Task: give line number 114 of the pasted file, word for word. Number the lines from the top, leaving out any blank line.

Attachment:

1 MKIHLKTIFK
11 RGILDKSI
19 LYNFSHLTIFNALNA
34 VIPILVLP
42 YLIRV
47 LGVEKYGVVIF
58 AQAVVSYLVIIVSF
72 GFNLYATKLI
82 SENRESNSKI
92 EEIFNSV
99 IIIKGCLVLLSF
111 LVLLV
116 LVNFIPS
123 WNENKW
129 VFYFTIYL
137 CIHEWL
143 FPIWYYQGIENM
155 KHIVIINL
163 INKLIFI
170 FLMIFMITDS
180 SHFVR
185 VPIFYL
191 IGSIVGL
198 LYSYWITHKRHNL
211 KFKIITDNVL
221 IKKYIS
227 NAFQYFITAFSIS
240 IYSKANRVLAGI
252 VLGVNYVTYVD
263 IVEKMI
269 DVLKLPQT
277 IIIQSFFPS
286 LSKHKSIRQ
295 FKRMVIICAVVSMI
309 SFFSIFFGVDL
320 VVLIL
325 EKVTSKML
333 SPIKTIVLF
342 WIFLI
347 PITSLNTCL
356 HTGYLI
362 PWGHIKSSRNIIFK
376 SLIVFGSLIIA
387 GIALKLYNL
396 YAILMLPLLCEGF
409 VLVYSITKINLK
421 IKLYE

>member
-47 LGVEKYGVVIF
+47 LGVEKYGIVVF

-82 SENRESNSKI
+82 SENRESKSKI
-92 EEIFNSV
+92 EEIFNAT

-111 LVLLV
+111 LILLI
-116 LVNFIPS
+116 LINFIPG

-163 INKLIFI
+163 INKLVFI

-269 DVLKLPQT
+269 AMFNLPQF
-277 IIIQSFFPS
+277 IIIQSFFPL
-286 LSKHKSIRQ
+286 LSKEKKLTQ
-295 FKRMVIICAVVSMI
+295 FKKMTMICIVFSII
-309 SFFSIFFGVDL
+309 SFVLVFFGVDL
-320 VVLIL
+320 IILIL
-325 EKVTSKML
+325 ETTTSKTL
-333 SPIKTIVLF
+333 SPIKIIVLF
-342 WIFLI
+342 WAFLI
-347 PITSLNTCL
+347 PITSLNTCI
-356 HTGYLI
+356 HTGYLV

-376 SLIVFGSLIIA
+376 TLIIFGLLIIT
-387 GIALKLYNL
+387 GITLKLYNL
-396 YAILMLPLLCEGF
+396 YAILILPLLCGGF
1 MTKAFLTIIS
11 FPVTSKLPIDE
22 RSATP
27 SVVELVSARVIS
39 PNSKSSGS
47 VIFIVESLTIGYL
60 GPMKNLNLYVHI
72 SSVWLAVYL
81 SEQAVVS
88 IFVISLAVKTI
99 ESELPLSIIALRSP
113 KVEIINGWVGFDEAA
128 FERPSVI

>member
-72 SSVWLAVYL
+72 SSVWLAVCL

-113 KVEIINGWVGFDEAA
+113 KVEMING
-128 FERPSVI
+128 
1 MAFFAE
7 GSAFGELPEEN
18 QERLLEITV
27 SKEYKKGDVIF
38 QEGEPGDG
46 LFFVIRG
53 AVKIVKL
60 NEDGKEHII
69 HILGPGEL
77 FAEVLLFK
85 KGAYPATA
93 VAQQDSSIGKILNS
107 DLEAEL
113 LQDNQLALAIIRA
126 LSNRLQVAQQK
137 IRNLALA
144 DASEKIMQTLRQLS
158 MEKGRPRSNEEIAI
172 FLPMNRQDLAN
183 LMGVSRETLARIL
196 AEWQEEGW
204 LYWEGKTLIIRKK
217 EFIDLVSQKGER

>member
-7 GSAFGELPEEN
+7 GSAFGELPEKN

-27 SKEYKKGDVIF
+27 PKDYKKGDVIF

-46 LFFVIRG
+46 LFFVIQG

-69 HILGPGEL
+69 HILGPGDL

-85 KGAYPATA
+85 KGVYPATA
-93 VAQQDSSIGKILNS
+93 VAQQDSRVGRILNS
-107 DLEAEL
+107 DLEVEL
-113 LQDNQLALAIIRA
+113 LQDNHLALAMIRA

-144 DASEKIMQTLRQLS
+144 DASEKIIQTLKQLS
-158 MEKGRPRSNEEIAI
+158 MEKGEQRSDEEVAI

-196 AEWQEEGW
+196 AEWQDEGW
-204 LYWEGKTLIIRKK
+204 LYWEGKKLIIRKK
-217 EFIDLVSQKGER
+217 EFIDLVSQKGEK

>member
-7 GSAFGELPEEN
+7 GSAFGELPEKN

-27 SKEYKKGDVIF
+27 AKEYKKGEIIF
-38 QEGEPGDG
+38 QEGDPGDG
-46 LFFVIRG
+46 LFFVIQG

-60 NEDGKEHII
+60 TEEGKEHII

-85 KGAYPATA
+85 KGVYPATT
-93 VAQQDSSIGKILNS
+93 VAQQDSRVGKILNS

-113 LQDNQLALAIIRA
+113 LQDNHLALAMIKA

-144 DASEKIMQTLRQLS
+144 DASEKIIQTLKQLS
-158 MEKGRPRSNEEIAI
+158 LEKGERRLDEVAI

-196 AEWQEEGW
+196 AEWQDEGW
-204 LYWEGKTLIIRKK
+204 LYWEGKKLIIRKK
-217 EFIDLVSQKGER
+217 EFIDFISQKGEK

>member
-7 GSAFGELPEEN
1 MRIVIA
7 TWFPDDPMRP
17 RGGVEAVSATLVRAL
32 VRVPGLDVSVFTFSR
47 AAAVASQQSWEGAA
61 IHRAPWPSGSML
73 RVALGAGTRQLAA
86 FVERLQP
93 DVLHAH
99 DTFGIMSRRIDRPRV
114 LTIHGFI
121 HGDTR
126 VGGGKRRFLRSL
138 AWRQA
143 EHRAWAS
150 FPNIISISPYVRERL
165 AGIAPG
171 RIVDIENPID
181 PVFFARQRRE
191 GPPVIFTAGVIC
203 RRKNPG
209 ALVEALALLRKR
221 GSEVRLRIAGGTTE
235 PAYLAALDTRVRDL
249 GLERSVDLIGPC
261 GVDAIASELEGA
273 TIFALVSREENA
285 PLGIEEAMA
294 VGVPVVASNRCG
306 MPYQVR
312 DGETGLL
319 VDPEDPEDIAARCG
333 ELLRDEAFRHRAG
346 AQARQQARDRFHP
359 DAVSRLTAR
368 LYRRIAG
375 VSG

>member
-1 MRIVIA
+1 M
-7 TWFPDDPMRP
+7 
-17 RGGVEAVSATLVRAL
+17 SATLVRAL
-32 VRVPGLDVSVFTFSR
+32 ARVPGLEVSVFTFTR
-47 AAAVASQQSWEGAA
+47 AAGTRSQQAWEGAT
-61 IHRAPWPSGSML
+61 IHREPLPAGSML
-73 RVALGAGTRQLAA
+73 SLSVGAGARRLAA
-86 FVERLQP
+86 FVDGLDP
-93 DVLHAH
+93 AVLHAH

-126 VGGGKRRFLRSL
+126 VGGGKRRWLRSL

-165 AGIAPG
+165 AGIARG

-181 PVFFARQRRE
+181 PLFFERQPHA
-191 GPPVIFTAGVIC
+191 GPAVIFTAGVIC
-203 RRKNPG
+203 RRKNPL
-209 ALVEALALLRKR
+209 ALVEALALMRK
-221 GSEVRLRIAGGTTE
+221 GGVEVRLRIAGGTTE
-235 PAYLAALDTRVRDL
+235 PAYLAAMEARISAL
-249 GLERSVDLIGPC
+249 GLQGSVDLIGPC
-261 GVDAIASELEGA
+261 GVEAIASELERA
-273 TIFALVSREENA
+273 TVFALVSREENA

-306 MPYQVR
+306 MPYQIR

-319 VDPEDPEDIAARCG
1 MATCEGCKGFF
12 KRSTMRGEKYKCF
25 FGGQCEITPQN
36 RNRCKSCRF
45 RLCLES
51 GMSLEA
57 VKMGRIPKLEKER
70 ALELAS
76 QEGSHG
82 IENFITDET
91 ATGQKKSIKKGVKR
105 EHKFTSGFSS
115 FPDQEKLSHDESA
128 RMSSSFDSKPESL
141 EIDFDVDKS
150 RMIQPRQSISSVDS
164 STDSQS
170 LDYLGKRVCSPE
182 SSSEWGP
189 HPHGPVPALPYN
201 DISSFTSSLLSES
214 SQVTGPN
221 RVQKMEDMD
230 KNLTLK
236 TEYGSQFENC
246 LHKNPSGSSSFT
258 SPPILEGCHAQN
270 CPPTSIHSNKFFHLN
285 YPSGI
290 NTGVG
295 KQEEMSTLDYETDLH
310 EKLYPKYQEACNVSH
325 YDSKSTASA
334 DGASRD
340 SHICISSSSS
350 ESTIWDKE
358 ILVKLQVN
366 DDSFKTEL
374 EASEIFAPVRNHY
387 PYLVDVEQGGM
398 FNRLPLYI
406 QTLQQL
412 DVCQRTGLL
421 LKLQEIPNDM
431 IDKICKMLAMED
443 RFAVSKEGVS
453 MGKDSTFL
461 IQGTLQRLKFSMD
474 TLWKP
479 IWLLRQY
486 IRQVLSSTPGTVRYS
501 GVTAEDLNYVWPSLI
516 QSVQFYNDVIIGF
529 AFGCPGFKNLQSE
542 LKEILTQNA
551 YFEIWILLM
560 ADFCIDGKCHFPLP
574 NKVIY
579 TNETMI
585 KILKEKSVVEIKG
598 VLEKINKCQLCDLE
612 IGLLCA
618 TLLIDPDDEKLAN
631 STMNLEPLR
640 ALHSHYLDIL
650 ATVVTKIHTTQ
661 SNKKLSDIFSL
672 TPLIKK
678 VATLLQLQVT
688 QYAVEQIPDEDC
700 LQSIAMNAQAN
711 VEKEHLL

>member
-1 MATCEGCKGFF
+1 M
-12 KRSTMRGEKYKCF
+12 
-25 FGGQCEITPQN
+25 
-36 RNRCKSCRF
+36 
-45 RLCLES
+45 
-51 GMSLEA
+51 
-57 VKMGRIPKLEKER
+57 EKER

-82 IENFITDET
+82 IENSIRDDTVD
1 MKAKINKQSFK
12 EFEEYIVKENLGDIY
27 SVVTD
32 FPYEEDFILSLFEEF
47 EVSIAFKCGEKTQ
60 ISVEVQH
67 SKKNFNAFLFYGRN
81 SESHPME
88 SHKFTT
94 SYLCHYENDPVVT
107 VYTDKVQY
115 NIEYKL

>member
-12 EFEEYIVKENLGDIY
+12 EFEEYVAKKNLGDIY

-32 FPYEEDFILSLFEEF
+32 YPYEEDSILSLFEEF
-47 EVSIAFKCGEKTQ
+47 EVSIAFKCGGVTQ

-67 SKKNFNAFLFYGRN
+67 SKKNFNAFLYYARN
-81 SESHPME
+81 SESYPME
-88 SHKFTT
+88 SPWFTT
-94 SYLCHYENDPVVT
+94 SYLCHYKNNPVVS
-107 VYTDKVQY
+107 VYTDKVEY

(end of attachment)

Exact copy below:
46 LFFVIRG